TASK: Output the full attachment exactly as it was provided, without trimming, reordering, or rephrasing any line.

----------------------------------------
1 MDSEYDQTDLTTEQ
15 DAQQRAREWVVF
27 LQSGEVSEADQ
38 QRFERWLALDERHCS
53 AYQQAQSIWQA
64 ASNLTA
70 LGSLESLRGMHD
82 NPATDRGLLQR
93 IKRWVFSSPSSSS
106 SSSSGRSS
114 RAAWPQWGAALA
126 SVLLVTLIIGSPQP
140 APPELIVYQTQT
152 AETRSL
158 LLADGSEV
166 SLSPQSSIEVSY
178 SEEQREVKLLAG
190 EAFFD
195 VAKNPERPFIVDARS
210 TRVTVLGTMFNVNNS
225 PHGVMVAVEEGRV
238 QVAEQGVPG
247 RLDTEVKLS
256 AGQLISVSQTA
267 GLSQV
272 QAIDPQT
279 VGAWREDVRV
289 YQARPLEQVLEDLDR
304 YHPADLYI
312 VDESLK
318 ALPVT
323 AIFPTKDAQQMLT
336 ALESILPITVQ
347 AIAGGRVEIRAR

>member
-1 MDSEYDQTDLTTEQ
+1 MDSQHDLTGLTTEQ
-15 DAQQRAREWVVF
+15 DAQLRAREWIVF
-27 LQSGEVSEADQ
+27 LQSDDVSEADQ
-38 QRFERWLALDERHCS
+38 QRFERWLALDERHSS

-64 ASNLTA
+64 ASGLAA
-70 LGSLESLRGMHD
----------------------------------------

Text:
1 MDSEYDQTDLTTEQ
15 DAQQRAREWVVF
27 LQSGEVSEADQ
38 QRFERWLALDERHCS
53 AYQQAQSIWQA
64 ASNLTA
70 LGSLESLRGMHD
82 NPATDRGLLQR
93 IKRWVFSSPSSSS
106 SSSSGRSS
114 RAAWPQWGAALA
126 SVLLVTLIIGSPQP
140 APPELIVYQTQT
152 AETRSL
158 LLADGSEV
166 SLSPQSSIEVSY
178 SEEQREVKLLAG
190 EAFFD
195 VAKNPERPFIVDARS
210 TRVTVLGTMFNVNNS
225 PHGVMVAVEEGRV
238 QVAEQGVPG
247 RLDTEVKLS
256 AGQLISVSQTA
267 GLSQV
272 QAIDPQT
279 VGAWREDVRV
289 YQARPLEQVLEDLDR
304 YHPADLYI
312 VDESLK
318 ALPVT
323 AIFPTKDAQQMLT
336 ALESILPITVQ
347 AIAGGRVEIRAR

>member
-1 MDSEYDQTDLTTEQ
+1 MDSQHDLTGLTTEQ
-15 DAQQRAREWVVF
+15 DAQLRAREWIVF
-27 LQSGEVSEADQ
+27 LQSDDVSEADQ
-38 QRFERWLALDERHCS
+38 QRFERWLALDERHSS

-64 ASNLTA
+64 ASGLAA
-70 LGSLESLRGMHD